This overview of labour landmarks in the commemorative landscape of industrial Cape Breton provides insight into how workers, labour organizations and other community groups have represented workers’ experiences of local industry. The commemoration and memorialization of these experiences represents an attempt to insert workers’ collective memory into the historical narrative of their communities. The primacy of the coal and steel industries in the commemorative landscape indicates the importance of these industries for workers in industrial Cape Breton and their contributions to the local economy. Two monuments erected before 1931, the 1922 Miners’ Memorial Monument in New Waterford and the 1930 Port Morien coal monument, sought to respectively promote the contributions of workers and present a progressive narrative of Canadian identity that included the economic and social realities of regions considered “peripheral” by central Canadian interests.
A cultural shift that began in the 1960s was spurred by changing conceptualizations of Canadian identity, increased interest in regional and local history, a labour movement that had achieved significant gains, and local initiatives such as the 1967 Glace Bay Miners’ Museum and the 1969 Sydney Mines Miners’ Memorial. Each of these factors helped influence the perception that workers’ history was valuable and deserved recognition. Despite these early efforts, the commemorative landscape began its period of expansion only during the decline of the two major industries on the island.
Monuments devoted to the memory of industry, and the general experiences of industrial workers, had been erected in nearly every community in industrial Cape Breton by the end of the 1980s. A number of individual commemorations were also erected in the decade, including the Ronald McDonald memorial in Glace Bay, and monuments to William Davis and Earl Leadbeater in New Waterford. These individual commemorations often embody a symbolic duality; the meanings that they present are both deeply personal and strikingly collective. These additions to the commemorative landscape are also symptomatic of increased localization and specification of local collective memory. This proliferation of labour landmarks during the 1980s might also be attributed to the general decline of industry in Cape Breton during the late 20th century. Workers and their organizations feared that their occupational experiences and the history of working-class struggle in Cape Breton would be overlooked as the island transitioned into the post-industrial era.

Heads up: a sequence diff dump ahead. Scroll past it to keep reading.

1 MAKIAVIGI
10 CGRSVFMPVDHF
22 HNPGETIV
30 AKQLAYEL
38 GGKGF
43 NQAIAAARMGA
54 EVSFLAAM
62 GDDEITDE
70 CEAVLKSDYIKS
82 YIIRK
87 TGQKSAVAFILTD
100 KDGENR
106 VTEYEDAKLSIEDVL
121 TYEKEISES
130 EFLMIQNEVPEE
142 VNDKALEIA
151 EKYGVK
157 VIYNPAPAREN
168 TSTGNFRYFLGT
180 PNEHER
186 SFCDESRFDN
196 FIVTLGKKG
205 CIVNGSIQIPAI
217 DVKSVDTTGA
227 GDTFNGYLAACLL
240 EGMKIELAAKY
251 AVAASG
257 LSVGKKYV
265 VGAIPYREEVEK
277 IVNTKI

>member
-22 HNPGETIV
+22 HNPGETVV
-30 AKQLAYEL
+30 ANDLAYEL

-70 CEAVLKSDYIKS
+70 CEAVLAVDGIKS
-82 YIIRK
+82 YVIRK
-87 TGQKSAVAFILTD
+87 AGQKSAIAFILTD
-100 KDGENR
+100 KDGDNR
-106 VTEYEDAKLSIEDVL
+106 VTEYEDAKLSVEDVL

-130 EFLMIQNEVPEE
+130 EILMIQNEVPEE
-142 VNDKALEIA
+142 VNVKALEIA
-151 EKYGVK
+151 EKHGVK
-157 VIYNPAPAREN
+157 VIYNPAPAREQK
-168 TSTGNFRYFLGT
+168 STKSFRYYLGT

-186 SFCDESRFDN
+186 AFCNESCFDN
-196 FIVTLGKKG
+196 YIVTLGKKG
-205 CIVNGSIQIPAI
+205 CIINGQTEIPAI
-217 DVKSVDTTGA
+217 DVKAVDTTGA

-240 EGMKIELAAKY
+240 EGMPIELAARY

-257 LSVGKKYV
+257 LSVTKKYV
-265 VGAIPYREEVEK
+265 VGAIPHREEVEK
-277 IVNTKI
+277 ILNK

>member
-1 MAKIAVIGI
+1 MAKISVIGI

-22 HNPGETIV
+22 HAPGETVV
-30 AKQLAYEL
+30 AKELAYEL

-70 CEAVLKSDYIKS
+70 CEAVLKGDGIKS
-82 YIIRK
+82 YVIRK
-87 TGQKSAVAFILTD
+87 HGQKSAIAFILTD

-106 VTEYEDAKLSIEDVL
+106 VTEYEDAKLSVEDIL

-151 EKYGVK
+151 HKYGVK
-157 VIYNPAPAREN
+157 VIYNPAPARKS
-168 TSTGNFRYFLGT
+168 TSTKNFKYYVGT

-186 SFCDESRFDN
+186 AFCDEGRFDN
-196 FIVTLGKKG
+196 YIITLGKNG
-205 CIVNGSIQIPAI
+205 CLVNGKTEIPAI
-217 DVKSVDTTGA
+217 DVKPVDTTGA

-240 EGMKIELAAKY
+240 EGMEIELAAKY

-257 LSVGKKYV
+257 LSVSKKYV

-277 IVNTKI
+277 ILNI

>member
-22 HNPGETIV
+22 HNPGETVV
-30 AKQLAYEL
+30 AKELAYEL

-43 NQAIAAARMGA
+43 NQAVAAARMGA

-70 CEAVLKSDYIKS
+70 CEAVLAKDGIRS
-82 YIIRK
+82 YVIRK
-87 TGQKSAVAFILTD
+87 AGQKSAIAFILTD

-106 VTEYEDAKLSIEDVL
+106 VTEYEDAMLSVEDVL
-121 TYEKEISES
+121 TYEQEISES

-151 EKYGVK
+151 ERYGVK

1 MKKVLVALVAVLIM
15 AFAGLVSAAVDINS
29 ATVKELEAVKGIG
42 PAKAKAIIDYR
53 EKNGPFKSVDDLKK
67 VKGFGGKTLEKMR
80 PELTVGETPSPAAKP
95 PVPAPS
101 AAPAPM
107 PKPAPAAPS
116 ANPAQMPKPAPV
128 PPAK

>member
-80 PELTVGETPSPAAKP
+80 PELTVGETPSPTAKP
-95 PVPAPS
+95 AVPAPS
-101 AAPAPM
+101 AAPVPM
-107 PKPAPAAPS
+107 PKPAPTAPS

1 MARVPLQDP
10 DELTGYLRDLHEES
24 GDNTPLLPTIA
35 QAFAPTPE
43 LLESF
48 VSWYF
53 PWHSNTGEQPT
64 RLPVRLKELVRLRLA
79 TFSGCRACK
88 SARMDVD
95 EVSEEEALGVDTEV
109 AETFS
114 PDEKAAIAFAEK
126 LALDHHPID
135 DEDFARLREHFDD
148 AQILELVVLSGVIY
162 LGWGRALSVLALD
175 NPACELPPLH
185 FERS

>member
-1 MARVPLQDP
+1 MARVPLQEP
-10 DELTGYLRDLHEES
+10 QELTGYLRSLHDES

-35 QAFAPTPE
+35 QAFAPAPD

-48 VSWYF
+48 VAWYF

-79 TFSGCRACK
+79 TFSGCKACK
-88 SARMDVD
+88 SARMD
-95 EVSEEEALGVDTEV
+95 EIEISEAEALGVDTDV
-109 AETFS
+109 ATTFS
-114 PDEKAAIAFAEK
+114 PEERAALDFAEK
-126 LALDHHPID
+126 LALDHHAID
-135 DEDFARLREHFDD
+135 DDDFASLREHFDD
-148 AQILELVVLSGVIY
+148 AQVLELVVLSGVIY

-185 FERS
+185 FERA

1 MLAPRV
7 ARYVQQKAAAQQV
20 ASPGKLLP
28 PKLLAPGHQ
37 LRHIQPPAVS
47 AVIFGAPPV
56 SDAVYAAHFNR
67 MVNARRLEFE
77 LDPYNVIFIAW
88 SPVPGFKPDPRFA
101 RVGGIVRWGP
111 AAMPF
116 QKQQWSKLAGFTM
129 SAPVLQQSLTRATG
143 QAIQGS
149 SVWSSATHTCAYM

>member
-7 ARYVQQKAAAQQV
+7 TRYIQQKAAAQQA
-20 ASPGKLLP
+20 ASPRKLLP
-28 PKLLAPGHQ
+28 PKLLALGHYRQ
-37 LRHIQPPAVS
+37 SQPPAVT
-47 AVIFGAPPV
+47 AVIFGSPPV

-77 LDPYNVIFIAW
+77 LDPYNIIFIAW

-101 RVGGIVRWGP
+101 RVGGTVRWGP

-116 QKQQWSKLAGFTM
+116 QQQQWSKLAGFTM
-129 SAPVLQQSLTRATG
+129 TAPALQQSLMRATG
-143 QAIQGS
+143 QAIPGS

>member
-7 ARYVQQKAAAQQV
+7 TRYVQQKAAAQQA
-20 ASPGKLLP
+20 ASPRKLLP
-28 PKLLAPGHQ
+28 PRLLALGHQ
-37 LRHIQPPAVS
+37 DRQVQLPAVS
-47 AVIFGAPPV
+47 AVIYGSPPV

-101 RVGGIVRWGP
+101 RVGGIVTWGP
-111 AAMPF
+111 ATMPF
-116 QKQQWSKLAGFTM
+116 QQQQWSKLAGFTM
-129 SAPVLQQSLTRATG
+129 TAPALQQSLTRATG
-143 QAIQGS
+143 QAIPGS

Communities in industrial Cape Breton continued to commemorate workers’ experiences during the 1990s. Two of the three labour landmarks established in the decade, the McLachlan monument in Glace Bay and the Princess Colliery Disaster Monument in Sydney Mines, commemorate specific events and people. The third monument of the decade, the steel ladle monument in Sydney, reflects the importance of the Sydney steel plant to local identity. None of these monuments makes reference to the contributions of workers in communities other than those in which they were erected. Their specificity is a far cry from the 1969 UMW monument in Sydney Mines, which “honored departed members” of the Cape Breton coal industry in general.
The noticeable slackening of commemorative efforts between 1995 and 2008 corresponds with the end of industry in Cape Breton. As mentioned, this could be the result of several factors. Without the coal and steel industries, many local workers emigrated to other areas in search of employment. Former coal miners and steelworkers, who otherwise might have taken part in commemorative efforts, focused on their own uncertain futures. Aside from the effects of deindustrialization, many communities in industrial Cape Breton had already established monuments to the public memory of their workers by the turn of the century. These monuments, both general and individual, memorialize a wide scope of workers’ experiences. It is for this reason that the monuments erected at the end of the 2000s, the Johnny Miles monument in Sydney Mines, the Melting Pot Monument in Whitney Pier, and the Fishermen’s Monument in Port Morien, are focused explicitly on “the local.” The Johnny Miles Monument commemorates the actions and successes of an individual, albeit one who has deep ties to working-class culture, while the monument in Whitney Pier pays homage to the multicultural neighbourhood that resulted from a century of steelmaking.
The most recent labour landmark, the Fishermen’s Monument in Port Morien, recognizes an occupation that had been overlooked in the commemorative landscape in industrial Cape Breton. Although it specifically memorializes the fishers of Morien Bay, it seeks to enshrine the collective memory of another occupation into a commemorative landscape that has heavily favoured the coal and steel industries. Perhaps as these communities transition into post-industrialism, we will once again witness a broadening of the commemorative landscape. Indeed, the role of women in these industrial communities is one that deserves recognition and, to this point, has been largely ignored in commemorative efforts. Such a broadening of scope in the focus of labour landmarks would reveal alternative readings of local history, present the experiences of underrepresented and marginalized groups within the labour movement, and offer agency to those stories that have been left out of traditional markers. In this way, local historians, workers and community organizations can attempt to influence the collective memory of their region with a forward-looking, representative vision of workers’ place in Cape Breton’s formerly industrial communities.